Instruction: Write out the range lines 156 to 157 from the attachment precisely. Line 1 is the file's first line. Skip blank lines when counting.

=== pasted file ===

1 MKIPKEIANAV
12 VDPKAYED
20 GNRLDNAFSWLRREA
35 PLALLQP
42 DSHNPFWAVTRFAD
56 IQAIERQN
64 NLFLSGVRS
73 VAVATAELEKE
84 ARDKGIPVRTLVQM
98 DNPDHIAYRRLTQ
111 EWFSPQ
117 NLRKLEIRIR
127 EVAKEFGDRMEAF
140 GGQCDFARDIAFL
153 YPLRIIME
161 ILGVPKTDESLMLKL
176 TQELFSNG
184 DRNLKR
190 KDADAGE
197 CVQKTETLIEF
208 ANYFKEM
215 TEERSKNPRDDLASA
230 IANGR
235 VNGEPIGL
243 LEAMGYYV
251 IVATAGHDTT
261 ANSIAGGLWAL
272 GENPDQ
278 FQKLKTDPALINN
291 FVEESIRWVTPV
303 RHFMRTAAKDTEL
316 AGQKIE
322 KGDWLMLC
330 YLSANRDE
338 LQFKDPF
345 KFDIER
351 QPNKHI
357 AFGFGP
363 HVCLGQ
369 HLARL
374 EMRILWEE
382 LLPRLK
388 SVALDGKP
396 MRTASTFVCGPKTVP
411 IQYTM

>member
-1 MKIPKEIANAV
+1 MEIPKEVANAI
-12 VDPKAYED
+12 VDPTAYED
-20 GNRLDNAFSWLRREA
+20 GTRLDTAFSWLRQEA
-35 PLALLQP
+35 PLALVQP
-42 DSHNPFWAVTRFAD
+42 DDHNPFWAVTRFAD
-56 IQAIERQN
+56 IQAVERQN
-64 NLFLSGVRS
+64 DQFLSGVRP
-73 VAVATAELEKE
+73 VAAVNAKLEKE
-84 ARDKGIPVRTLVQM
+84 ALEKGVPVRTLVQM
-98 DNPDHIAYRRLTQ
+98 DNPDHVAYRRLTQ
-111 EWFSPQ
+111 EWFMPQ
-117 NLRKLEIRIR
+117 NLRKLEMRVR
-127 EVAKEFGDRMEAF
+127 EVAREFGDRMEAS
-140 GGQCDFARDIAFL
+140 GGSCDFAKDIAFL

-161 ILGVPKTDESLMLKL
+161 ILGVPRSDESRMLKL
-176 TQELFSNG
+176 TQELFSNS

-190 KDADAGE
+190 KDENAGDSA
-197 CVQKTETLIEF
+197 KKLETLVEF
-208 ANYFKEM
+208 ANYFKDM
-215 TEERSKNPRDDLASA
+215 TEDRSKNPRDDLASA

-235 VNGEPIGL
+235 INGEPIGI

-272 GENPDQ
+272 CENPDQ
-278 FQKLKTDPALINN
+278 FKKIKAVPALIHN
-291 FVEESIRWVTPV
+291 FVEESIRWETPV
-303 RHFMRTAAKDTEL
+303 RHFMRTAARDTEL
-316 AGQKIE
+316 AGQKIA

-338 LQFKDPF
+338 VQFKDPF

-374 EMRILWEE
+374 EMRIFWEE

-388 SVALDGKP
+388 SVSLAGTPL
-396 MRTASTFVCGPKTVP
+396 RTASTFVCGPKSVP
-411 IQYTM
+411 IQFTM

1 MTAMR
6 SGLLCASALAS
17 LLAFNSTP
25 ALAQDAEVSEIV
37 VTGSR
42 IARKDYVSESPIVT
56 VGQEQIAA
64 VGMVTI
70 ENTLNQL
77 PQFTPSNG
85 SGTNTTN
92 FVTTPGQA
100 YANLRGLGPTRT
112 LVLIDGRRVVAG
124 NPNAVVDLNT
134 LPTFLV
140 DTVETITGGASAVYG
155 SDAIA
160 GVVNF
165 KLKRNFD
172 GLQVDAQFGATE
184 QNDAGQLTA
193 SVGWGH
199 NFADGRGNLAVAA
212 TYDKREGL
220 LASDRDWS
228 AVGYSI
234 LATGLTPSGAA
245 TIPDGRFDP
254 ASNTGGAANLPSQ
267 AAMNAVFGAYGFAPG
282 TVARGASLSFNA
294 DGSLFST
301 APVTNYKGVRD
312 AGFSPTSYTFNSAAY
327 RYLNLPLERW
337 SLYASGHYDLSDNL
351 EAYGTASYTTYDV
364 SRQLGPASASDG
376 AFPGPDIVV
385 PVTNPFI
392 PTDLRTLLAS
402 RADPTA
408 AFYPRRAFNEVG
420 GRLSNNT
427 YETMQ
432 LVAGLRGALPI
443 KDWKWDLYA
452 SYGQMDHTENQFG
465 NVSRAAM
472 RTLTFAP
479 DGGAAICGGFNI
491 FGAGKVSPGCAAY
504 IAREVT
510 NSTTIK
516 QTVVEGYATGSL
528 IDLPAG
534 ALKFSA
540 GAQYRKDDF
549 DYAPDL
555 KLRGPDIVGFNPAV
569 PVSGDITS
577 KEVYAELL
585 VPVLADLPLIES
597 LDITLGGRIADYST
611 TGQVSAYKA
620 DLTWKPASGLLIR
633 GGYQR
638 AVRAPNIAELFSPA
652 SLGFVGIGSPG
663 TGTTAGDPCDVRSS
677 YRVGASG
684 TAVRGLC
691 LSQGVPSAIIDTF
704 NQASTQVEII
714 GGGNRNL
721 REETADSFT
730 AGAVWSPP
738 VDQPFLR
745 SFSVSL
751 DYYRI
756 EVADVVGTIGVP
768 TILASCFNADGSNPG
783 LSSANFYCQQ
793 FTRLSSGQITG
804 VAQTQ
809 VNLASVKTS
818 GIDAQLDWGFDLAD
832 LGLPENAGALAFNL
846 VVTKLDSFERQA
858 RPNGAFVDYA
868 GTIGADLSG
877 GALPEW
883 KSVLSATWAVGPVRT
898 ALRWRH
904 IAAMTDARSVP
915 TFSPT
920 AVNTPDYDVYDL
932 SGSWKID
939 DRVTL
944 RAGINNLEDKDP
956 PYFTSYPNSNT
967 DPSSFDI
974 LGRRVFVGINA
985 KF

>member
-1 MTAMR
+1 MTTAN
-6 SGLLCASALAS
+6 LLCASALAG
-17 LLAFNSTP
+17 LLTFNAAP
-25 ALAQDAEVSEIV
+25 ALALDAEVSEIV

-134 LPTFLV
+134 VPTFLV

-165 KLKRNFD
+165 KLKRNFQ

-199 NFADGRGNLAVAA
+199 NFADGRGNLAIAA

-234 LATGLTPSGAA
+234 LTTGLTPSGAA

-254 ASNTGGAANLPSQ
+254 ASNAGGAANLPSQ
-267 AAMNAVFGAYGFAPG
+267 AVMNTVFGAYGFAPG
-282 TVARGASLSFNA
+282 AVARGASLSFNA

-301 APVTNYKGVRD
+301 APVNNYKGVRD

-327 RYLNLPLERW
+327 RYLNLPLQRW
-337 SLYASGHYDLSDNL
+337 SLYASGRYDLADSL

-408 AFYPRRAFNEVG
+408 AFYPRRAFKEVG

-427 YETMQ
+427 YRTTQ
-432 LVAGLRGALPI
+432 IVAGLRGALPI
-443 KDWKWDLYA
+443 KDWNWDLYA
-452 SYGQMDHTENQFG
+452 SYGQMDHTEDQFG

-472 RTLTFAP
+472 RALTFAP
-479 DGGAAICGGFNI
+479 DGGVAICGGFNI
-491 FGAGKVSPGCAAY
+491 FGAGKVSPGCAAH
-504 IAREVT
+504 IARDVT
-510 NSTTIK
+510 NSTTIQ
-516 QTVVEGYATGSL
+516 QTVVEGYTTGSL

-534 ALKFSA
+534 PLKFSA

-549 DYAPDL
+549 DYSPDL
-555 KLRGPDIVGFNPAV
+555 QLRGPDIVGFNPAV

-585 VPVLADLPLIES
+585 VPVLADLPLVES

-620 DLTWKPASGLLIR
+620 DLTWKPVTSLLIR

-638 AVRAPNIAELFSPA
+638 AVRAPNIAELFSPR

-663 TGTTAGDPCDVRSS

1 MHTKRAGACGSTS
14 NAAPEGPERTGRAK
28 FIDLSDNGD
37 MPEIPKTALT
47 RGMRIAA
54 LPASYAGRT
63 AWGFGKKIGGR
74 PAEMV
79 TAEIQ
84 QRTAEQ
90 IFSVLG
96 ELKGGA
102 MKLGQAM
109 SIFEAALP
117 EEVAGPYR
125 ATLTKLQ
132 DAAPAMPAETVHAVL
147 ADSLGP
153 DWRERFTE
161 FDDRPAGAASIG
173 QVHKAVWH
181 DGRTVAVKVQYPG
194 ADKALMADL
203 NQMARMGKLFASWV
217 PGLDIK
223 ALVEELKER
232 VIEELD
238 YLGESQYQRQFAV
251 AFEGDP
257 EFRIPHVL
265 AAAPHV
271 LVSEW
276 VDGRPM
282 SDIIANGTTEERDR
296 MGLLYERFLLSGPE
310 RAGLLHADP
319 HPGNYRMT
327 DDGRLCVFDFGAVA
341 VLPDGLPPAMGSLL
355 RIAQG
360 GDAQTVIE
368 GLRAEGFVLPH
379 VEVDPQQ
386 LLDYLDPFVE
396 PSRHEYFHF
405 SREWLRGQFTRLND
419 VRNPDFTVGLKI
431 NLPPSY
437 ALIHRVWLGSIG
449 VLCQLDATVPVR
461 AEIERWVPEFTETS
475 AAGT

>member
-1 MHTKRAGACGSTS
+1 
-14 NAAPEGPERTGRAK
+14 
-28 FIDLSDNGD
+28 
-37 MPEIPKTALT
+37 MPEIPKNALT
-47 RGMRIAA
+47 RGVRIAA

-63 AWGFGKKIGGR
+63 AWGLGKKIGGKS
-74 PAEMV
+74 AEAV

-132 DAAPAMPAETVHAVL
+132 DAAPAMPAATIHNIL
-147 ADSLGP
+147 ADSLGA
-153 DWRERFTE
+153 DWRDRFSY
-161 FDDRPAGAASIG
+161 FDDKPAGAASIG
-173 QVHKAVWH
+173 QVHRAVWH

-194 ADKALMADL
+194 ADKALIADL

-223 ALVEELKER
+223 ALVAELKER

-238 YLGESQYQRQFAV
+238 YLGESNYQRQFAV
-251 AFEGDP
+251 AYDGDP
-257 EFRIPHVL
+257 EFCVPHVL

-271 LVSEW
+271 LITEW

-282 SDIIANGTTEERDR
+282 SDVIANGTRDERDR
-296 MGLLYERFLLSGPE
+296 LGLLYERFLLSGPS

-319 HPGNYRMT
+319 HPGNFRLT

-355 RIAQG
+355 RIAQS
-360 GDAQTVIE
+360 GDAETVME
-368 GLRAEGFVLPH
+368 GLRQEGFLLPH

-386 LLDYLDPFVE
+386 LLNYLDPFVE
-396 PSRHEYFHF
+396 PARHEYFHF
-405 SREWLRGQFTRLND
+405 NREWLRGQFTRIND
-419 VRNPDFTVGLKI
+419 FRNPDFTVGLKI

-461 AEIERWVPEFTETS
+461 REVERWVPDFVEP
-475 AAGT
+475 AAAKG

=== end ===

443 KDWKWDLYA
452 SYGQMDHTENQFG